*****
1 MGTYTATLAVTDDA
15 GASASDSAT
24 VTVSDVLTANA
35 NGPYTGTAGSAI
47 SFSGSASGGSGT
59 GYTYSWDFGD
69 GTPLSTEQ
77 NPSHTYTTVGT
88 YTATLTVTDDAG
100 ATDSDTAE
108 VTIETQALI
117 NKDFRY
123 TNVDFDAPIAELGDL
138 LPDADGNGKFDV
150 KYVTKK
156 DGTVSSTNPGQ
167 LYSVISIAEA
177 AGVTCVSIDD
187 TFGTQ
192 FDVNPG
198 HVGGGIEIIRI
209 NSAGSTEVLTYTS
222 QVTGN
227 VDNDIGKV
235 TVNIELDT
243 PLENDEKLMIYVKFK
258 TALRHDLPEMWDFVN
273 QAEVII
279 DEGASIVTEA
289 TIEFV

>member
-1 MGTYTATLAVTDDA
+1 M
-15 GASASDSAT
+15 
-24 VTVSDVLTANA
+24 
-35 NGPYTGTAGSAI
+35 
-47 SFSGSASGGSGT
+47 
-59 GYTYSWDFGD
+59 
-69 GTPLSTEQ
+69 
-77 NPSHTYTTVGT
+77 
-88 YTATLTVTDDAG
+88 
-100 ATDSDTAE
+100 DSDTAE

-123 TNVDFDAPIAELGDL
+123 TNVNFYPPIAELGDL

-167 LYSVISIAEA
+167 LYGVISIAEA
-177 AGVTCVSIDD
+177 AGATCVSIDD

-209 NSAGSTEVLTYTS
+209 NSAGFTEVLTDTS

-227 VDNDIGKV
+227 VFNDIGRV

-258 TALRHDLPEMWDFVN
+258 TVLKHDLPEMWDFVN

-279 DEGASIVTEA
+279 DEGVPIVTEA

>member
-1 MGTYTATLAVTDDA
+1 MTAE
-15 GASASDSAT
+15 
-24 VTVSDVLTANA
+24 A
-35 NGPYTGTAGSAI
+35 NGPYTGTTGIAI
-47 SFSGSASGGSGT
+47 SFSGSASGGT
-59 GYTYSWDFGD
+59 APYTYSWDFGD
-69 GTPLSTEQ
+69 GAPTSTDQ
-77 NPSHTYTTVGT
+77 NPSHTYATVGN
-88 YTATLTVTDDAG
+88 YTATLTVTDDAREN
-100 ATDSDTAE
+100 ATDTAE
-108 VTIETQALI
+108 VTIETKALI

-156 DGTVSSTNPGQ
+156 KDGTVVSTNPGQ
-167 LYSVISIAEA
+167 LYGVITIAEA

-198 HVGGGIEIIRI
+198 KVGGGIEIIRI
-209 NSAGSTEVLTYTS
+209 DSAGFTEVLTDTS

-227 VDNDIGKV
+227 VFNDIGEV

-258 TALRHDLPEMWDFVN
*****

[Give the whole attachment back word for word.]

1 MGTYTATLAVTDDA
15 GASASDSAT
24 VTVSDVLTANA
35 NGPYTGTAGSAI
47 SFSGSASGGSGT
59 GYTYSWDFGD
69 GTPLSTEQ
77 NPSHTYTTVGT
88 YTATLTVTDDAG
100 ATDSDTAE
108 VTIETQALI
117 NKDFRY
123 TNVDFDAPIAELGDL
138 LPDADGNGKFDV
150 KYVTKK
156 DGTVSSTNPGQ
167 LYSVISIAEA
177 AGVTCVSIDD
187 TFGTQ
192 FDVNPG
198 HVGGGIEIIRI
209 NSAGSTEVLTYTS
222 QVTGN
227 VDNDIGKV
235 TVNIELDT
243 PLENDEKLMIYVKFK
258 TALRHDLPEMWDFVN
273 QAEVII
279 DEGASIVTEA
289 TIEFV

>member
-1 MGTYTATLAVTDDA
+1 M
-15 GASASDSAT
+15 
-24 VTVSDVLTANA
+24 
-35 NGPYTGTAGSAI
+35 
-47 SFSGSASGGSGT
+47 
-59 GYTYSWDFGD
+59 
-69 GTPLSTEQ
+69 
-77 NPSHTYTTVGT
+77 
-88 YTATLTVTDDAG
+88 
-100 ATDSDTAE
+100 DSDTAE

-123 TNVDFDAPIAELGDL
+123 TNVNFYPPIAELGDL

-167 LYSVISIAEA
+167 LYGVISIAEA
-177 AGVTCVSIDD
+177 AGATCVSIDD

-209 NSAGSTEVLTYTS
+209 NSAGFTEVLTDTS

-227 VDNDIGKV
+227 VFNDIGRV

-258 TALRHDLPEMWDFVN
+258 TVLKHDLPEMWDFVN

-279 DEGASIVTEA
+279 DEGVPIVTEA

>member
-1 MGTYTATLAVTDDA
+1 MTAE
-15 GASASDSAT
+15 
-24 VTVSDVLTANA
+24 A
-35 NGPYTGTAGSAI
+35 NGPYTGTTGIAI
-47 SFSGSASGGSGT
+47 SFSGSASGGT
-59 GYTYSWDFGD
+59 APYTYSWDFGD
-69 GTPLSTEQ
+69 GAPTSTDQ
-77 NPSHTYTTVGT
+77 NPSHTYATVGN
-88 YTATLTVTDDAG
+88 YTATLTVTDDAREN
-100 ATDSDTAE
+100 ATDTAE
-108 VTIETQALI
+108 VTIETKALI

-156 DGTVSSTNPGQ
+156 KDGTVVSTNPGQ
-167 LYSVISIAEA
+167 LYGVITIAEA

-198 HVGGGIEIIRI
+198 KVGGGIEIIRI
-209 NSAGSTEVLTYTS
+209 DSAGFTEVLTDTS

-227 VDNDIGKV
+227 VFNDIGEV

-258 TALRHDLPEMWDFVN